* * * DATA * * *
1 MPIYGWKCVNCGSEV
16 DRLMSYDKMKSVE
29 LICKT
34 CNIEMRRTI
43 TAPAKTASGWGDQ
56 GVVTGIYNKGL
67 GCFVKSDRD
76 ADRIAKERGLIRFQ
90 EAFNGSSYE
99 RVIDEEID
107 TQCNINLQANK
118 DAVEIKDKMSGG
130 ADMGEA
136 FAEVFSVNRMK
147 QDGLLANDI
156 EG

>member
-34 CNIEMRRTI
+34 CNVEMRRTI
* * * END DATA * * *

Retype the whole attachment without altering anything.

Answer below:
1 MPIYGWKCVNCGSEV
16 DRLMSYDKMKSVE
29 LICKT
34 CNIEMRRTI
43 TAPAKTASGWGDQ
56 GVVTGIYNKGL
67 GCFVKSDRD
76 ADRIAKERGLIRFQ
90 EAFNGSSYE
99 RVIDEEID
107 TQCNINLQANK
118 DAVEIKDKMSGG
130 ADMGEA
136 FAEVFSVNRMK
147 QDGLLANDI
156 EG

>member
-34 CNIEMRRTI
+34 CNVEMRRTI